The Dotted Line: Why Overlooking General Conditions Can Derail a Construction Contract, Construction Dive, ft. Andrew Richards
Andrew Richards, Co-Managing Partner at Kaufman Dolowich & Voluck, LLP in Long Island, was quoted in an article written by Kim Slowey for Construction DIVE, (April 12, 2016) —
You’ve just signed a major construction contract, and you know everything you think you need to know — price, scope of work, directions on sending certificates of insurance, start date and estimated completion date. Unfortunately, some contractors consider all the additional “stuff,” or that pile of fine print called the general conditions attached to the back of the first few important pages, to be just standard and nothing to worry about.
They look at scope, price and insurance, and that’s it,” said Andrew Richards, co-managing partner at Kaufman Dolowich & Voluck. Richards noted that many times, a client will come to him seeking advice after the contract has been signed and when there’s already a problem arising from the language in the general conditions.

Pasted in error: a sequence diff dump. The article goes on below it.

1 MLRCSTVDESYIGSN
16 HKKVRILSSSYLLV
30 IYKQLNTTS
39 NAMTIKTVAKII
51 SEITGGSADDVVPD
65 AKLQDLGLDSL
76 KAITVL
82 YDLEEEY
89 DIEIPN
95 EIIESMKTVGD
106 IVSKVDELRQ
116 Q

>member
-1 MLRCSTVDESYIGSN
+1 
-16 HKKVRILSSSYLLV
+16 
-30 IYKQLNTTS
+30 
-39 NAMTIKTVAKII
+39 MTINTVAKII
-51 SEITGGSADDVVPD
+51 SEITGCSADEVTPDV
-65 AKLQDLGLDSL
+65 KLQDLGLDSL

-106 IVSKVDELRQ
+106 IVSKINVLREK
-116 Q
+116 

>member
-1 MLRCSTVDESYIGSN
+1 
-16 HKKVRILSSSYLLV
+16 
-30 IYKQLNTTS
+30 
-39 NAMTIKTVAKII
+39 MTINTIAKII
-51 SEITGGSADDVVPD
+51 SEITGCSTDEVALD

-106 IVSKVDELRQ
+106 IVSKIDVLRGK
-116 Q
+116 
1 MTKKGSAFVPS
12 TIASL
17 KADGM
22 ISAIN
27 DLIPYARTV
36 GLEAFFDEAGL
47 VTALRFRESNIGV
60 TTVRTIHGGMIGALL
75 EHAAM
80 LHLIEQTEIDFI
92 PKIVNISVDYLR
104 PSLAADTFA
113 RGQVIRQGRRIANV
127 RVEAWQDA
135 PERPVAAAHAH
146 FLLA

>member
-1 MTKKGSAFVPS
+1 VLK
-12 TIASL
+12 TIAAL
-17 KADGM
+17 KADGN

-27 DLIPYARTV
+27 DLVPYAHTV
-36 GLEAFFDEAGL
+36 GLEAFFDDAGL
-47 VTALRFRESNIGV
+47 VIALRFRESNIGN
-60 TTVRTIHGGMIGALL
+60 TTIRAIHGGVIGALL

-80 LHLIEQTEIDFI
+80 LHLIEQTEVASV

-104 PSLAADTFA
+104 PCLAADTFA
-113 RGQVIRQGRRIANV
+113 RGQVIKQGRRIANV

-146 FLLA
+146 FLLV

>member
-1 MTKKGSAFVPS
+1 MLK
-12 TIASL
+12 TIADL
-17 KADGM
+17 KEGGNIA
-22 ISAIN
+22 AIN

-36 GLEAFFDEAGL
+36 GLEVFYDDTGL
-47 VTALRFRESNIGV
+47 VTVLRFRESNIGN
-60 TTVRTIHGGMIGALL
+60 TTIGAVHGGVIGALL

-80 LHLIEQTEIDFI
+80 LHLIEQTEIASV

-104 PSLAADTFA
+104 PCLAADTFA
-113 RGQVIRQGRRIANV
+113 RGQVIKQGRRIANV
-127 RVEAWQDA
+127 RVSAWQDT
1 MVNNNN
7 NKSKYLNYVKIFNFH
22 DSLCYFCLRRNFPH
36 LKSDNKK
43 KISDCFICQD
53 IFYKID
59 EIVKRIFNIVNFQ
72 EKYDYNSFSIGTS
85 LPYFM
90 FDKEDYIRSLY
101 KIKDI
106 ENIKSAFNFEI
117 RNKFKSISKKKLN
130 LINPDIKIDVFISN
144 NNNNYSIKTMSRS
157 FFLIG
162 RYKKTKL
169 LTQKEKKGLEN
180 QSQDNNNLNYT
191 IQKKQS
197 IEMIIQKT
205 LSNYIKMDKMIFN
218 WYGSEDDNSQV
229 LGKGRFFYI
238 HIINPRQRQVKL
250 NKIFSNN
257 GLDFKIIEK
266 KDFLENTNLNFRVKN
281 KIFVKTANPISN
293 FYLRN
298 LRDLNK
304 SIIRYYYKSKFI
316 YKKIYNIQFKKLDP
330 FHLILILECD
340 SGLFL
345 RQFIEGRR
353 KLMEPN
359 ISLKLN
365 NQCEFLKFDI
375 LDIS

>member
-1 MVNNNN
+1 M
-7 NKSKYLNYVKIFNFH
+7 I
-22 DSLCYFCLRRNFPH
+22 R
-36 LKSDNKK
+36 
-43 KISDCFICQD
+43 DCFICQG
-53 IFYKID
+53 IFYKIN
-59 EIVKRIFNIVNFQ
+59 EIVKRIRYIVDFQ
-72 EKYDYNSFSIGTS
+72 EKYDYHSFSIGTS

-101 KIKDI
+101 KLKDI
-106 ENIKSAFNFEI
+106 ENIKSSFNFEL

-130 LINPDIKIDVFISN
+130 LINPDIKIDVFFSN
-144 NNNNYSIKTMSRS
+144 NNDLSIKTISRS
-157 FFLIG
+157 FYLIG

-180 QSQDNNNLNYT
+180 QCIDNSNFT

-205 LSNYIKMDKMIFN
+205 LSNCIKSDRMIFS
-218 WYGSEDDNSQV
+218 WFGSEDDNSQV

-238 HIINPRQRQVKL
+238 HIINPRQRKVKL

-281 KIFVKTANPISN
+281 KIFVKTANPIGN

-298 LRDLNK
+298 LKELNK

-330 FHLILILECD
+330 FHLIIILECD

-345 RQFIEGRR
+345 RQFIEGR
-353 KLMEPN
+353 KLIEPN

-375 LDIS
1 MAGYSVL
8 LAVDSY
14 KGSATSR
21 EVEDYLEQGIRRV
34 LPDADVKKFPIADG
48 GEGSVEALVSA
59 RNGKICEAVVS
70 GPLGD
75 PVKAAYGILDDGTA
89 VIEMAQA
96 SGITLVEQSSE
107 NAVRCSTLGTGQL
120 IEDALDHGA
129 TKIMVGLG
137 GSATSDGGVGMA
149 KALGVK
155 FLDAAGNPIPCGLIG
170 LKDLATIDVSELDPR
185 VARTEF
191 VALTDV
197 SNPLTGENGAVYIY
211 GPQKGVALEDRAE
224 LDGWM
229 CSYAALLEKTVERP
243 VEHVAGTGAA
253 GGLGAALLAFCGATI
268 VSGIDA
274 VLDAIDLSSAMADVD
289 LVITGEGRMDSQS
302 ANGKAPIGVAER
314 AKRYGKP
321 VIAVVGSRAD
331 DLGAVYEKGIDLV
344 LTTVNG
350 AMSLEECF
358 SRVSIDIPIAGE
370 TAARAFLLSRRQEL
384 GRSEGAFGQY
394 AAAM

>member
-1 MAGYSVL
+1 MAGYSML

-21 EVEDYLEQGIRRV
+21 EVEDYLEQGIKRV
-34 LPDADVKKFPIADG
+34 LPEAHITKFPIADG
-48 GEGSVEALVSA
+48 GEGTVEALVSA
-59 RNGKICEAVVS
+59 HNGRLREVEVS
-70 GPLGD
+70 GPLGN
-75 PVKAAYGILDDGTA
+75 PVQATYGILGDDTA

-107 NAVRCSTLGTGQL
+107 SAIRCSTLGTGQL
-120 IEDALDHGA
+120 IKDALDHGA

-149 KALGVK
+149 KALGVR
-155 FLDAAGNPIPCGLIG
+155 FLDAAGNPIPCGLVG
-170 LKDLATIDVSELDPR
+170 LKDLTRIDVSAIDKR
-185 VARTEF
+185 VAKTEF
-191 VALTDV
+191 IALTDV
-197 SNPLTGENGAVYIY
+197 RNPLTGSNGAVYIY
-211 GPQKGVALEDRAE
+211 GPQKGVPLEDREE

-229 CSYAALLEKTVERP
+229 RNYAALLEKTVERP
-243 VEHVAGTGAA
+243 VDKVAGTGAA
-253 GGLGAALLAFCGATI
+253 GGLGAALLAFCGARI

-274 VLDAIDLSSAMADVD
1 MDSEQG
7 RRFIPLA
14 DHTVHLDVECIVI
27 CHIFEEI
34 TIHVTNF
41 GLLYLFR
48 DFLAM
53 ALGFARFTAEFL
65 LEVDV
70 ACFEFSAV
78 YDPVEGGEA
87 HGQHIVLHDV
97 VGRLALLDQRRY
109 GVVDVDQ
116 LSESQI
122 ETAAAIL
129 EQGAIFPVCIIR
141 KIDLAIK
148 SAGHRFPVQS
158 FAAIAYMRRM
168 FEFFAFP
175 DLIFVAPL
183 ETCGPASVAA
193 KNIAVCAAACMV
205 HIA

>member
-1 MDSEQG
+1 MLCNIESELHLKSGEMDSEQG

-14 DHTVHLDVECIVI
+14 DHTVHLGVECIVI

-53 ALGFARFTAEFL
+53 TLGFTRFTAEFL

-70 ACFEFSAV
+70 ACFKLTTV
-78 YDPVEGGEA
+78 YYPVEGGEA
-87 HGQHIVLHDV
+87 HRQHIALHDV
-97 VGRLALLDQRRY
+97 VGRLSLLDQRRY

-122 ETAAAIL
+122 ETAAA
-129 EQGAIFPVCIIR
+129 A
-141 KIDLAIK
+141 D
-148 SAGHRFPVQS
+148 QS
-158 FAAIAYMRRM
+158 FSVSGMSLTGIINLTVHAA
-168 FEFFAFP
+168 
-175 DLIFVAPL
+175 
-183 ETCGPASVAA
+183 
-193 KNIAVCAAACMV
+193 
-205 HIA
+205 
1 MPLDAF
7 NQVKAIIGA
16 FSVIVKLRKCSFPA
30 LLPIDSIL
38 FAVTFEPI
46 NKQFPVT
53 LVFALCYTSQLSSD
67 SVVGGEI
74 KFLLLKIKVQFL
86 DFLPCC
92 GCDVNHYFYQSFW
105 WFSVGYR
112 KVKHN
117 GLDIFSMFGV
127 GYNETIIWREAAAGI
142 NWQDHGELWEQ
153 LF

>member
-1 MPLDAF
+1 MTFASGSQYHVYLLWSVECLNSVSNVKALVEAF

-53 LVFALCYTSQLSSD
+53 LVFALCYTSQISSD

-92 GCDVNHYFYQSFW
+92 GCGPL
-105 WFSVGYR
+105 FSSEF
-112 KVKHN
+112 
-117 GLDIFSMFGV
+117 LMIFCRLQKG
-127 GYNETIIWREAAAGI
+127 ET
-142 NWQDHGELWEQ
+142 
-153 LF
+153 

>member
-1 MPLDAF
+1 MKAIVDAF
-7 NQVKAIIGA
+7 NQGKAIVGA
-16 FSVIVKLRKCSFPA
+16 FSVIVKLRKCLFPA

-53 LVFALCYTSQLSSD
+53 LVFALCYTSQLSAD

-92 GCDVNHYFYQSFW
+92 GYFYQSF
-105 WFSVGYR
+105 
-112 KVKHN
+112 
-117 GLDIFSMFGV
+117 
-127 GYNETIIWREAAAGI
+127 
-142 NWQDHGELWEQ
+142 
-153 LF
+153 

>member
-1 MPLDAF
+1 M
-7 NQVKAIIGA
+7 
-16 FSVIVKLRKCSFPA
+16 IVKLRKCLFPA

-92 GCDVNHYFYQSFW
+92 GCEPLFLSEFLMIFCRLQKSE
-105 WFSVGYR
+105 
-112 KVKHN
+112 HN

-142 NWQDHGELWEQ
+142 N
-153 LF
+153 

Is legal advice necessary?
Does this mean a contractor should always seek an attorney’s advice on every contract? Some experts say the answer isn’t always yes. Richards said it depends on the contract’s size and time span. “The amount of the contract governs how much time you put into the review and negotiations,” he said. But Richards added that if the contract is for no more than four or five months, or if the contractor doesn’t have much at stake financially, “You don’t want to over-lawyer it.”
Finally, there are the termination clauses. When and for what reason can a contractor be fired? While there are always termination clauses for breach of contract, it’s important to include a satisfactory “cure” period, which gives a contractor reasonable time to fix whatever problem brought about the notice of termination, Richards said.